Employers Beware: Major Changes to the NLRA if the PRO Act Passes the Senate

Labor & Employment Workforce Watch
May 2021

The Protecting the Right to Organize Act of 2021 (H.R.842/S.420), otherwise known as the PRO Act, passed the House of Representatives on March 9, 2021 by a vote of 225-206. The fate of the Act is now left to the Senate, with little likelihood of gaining enough votes to overcome the filibuster and land on President Joe Biden’s desk. That being said, President Biden has already expressed his support for the PRO Act and his promise to be “the most pro-union president.”

If passed, the PRO Act would significantly reshape the landscape of labor-management relations by materially revising the National Labor Relations Act, including by:

  • Expanding the definition of “employer” to cover more situations, including imposing joint employer liability on a business who has indirect or reserved control of another company’s employees.
  • Expanding the definition of “employee,” which would have a major impact on gig economy workers currently classified as independent contractors. The PRO Act would effectively adopt California Supreme Court’s “ABC” test. Read more about the ABC test in Locke Lord’s Quickstudy, AB5: A Major Shift in CA Worker Classification.
  • Permitting union security (mandatory membership) provisions in collective bargaining agreements regardless of states’ right to work laws.
  • Reducing employers’ and workers’ rights to secret ballot elections.
  • Prohibiting the permanent replacement of workers who participate in economic strikes.
  • Prohibiting employers from holding captive audience meetings during a union election campaign.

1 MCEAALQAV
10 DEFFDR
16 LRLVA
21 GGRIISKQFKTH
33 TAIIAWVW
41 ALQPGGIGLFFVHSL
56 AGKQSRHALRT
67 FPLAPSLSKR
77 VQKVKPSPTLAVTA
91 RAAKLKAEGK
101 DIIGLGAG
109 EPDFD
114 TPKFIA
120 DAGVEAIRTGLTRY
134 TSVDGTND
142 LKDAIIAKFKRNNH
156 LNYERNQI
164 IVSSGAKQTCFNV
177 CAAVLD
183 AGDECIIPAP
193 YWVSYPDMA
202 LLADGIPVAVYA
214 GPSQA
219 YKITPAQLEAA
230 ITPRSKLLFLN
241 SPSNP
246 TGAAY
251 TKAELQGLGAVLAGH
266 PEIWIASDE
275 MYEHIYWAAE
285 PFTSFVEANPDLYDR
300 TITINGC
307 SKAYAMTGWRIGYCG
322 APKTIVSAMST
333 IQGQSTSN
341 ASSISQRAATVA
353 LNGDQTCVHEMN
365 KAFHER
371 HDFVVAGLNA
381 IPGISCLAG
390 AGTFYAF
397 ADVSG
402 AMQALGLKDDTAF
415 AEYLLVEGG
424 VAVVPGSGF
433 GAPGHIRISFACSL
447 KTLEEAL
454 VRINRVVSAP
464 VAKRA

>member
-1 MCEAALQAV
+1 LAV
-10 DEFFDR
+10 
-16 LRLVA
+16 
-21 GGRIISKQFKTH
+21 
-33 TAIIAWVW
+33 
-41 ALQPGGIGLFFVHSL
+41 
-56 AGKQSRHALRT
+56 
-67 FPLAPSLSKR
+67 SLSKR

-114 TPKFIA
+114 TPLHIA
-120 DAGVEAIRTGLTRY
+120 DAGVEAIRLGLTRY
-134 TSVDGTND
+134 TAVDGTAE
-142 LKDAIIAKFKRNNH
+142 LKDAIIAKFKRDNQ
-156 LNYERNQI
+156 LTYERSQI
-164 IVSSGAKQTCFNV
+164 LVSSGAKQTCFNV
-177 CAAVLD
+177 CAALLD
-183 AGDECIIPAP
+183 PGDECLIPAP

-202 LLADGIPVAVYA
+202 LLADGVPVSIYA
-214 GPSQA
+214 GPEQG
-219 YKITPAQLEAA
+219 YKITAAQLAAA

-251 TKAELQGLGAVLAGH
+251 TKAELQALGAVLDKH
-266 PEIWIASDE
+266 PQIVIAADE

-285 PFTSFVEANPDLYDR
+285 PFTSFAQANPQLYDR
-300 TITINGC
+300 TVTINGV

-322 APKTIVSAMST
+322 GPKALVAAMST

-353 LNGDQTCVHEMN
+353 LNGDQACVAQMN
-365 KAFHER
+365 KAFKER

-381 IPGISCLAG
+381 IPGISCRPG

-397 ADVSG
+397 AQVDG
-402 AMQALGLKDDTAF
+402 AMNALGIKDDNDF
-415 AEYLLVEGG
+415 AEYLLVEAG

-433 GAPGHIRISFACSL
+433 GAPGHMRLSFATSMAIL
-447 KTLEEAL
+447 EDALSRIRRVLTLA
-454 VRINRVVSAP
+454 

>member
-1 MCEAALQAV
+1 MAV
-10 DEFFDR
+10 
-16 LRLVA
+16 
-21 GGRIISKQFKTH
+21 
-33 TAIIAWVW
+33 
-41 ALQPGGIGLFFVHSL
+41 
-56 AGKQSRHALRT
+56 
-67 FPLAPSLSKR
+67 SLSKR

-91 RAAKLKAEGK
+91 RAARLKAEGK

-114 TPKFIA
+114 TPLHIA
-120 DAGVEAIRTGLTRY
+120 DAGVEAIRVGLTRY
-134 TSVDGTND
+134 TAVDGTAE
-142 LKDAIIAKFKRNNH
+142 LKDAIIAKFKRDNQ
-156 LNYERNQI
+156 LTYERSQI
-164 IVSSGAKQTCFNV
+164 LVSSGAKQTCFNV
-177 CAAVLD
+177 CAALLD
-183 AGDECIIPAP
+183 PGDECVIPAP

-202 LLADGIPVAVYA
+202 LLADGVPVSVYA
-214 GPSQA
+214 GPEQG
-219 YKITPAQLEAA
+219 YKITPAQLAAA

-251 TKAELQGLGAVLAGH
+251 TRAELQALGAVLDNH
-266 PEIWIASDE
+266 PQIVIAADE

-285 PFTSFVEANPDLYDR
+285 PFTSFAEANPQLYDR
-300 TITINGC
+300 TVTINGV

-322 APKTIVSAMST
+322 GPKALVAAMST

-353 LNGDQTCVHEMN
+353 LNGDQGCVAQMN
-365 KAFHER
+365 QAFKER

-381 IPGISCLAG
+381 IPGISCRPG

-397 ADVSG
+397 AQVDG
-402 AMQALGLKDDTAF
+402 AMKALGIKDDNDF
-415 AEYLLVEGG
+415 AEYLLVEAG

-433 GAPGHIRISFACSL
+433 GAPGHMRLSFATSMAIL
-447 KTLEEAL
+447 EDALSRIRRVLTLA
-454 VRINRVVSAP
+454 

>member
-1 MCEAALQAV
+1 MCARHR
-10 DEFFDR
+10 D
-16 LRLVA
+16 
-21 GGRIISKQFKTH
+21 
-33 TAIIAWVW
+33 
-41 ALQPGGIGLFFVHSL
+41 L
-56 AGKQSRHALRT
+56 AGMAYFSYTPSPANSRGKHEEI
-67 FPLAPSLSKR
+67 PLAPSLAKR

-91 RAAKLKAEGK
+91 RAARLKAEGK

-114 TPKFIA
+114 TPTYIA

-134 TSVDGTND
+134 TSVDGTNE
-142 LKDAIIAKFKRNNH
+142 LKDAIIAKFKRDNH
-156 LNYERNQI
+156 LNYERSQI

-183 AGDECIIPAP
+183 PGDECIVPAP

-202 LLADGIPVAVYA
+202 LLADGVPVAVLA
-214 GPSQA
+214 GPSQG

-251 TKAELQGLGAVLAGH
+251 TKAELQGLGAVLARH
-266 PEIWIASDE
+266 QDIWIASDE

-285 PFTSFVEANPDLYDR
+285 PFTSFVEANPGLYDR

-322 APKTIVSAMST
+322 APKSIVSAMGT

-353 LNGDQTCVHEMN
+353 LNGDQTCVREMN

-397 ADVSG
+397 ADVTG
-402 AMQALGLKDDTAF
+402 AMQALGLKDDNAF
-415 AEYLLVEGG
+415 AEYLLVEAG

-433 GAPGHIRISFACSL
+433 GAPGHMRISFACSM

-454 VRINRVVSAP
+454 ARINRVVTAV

• Requiring arbitration of an initial collective bargaining agreement if the parties are unable to reach an agreement within 120 days. The arbitration panel’s decision would be binding for two years unless the parties agreed to amend it in writing.
  • Compelling mediation if collective bargaining over subsequent agreements has lasted 90 days without an agreement.
  • Prohibiting class action waivers in arbitration agreements.
  • Permitting employees to use employer electronic communication devices and systems for all protected union activities.
  • Imposing civil penalties on employers for unfair labor practices—up to $50,000 per violation and up to $100,000 for unlawful discharge or “other serious economic harm to an employee” if the employer has committed a similar violation within the preceding five years. Corporate directors and other officers of the company could be individually liable for unfair labor practices.
  • Creating a private cause of action for unfair labor practices in federal district courts.

The fate of the PRO Act is still uncertain, as we wait to see if Senate Democrats gain enough votes or eliminate the filibuster to move the Act forward. If the PRO Act does become a law, employers will certainly see an increase in union organizing activity.

If the PRO Act fails in the Senate, President Biden still will be able to affect national labor policy though the National Labor Relations Board. In August of 2021, William Emanuel’s (Republican) term on the National Labor Relations Board will end and President Biden will have the opportunity to appoint a Democrat to the Board, giving Democrats a 3-2 majority. Once the Board has a Democrat majority, employers will likely see an explosion of employee and union friendly decisions.